Social media is no longer the latest trend in advertising. It has become a mainstay, providing access to new markets and innovative methods that were impractical just a few short years ago. In fact, there are few places one can look these days without being exposed to social media marketing, even if you weren’t aware that you’d been targeted by marketing efforts.
This is because social media relies on people’s natural tendency to look at what everyone else is looking at. As a result, it is the most effective and utilized form of advertising currently available. There is no better way to get your message out to an audience than generating a virtual crowd of onlookers. Anyone who has ever been caught in unexpected gridlock traffic only to find that someone else’s car troubles or traffic violation was the cause will immediately appreciate the crowd concept. Now, just imagine every one of those situations as an ad placement opportunity.
At no other time would anyone driving be slowing down to view advertisements, but because some people slow down to see what happened, everyone else has to slow down too. As a result, they also look to see what happened. Imagine the advertising revenue that capitalizing on all of those potential ad impressions would generate, and you’ve just begun to realize the power of social media marketing exposure. The only difference is that it is on the web, and it is monetized.
Think of it like a digital circus. The more social media exposure something has, the larger the crowd it creates. Even if there wasn’t anything to see, people would still look simply because everyone else was looking. Social media is this circus, and each person’s social network is the crowd. It works so well because media companies create the buzz, which gets people to look. Everyone who looks contributes to the pool of impressions, which drive ad revenue and product placement services. Since the actual social media companies aren’t producing products, they’re dependent on this ad revenue to remain profitable. To protect the interests of their advertisers, they stop bots and automated services from creating this buzz – but they don’t stop users or companies from manually creating it, and that is what makes the circus.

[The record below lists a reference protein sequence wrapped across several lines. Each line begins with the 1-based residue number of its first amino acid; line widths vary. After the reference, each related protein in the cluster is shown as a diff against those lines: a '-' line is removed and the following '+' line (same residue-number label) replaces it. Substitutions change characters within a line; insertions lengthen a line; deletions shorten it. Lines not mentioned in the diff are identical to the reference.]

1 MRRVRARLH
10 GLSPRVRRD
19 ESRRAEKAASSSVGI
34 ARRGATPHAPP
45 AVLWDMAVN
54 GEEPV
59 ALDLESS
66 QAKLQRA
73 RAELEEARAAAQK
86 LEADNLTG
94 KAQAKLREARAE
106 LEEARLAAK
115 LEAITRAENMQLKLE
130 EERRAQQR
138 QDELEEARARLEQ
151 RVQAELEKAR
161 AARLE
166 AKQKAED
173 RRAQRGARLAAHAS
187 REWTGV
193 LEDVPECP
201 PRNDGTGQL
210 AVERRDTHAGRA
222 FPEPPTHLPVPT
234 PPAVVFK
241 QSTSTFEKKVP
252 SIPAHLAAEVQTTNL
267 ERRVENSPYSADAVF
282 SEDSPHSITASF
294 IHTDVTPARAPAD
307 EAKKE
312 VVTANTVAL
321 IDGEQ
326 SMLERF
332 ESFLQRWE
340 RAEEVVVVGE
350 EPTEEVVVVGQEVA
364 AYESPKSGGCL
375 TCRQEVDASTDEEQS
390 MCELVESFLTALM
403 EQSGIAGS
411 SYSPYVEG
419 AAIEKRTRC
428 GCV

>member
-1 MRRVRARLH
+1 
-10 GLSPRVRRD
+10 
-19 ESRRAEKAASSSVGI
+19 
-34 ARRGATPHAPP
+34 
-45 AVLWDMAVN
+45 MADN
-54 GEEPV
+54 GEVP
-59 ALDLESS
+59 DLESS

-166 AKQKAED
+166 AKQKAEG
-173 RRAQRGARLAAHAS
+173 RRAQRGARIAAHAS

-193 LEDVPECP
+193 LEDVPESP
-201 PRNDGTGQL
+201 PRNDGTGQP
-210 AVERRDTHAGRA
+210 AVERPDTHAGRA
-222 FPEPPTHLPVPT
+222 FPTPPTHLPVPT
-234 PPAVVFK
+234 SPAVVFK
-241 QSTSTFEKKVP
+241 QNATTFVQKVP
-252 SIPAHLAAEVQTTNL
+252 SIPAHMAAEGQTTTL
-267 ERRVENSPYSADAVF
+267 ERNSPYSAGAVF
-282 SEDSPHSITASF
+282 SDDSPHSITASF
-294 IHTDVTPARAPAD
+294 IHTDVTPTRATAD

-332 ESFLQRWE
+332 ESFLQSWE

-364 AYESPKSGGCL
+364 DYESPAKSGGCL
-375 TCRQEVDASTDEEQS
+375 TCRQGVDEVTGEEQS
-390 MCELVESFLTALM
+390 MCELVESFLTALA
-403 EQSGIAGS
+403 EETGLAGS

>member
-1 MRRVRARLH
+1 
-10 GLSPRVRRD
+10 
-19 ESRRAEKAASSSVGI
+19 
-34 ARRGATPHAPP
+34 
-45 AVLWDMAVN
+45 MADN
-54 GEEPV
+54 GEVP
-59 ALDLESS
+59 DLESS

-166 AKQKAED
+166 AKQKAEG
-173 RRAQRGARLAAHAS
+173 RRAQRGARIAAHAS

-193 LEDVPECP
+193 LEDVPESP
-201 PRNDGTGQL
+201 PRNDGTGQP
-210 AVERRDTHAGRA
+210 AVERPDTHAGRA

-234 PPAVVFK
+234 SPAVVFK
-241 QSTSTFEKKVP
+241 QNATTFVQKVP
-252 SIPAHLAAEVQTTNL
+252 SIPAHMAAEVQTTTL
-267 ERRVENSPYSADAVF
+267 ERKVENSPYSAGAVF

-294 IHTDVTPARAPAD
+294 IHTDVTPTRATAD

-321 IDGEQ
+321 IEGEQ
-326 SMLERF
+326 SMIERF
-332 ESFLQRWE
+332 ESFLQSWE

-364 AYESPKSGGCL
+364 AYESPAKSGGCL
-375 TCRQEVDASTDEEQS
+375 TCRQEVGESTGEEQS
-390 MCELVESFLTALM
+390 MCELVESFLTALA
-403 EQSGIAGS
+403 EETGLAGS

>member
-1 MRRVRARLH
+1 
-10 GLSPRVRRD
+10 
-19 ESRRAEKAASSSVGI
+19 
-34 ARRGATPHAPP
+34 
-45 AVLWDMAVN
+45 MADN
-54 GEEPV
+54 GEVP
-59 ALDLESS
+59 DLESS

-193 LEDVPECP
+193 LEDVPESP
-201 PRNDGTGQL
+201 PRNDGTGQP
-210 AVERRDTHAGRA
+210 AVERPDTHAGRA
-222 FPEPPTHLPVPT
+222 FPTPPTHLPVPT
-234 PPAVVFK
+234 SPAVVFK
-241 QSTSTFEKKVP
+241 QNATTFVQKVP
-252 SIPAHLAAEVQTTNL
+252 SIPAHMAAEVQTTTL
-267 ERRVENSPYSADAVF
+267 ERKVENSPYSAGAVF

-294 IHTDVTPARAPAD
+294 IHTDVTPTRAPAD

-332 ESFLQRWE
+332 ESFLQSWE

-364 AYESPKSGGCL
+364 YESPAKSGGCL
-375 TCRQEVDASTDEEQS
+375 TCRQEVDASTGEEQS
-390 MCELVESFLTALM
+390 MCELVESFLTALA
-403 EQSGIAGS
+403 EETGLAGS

On the surface manually creating buzz might seem like bad business, but actually it is anything but. The companies paying for advertisements get what they are paying for, which is exposure, and the companies generating the buzz get a return on their investment too. End users include such giants as Allstate Insurance, Nielsen, and Zagat – and there is nothing wrong with what they are doing. People want something to talk about, and these companies are giving it to them in order to sell ads. Just like sponsored posts from Guy Kawasaki, everyone knows it’s a circus, but they’re all having a good time. No one complains, and there’s nothing wrong with it. In a way, it’s just digital show business.
The difference for the buzz companies, however, is that they bear the brunt of the up-front investment. The good ones work through numerous channels of real users, and real user accounts, motivating people to click links or socially identify with whatever the flavor of the day is. With minimal reward incentive, suddenly thousands of users begin liking pages, retweeting posts, or identifying with a particular item, forming a crowd. That has a real market value, as it is guaranteed exposure for ad agencies and companies, resulting in a winning situation for everyone involved, which keeps the circus drawing crowds. For now it works great, and so long as people keep being entertained, it will keep working, because nothing draws a crowd like a crowd.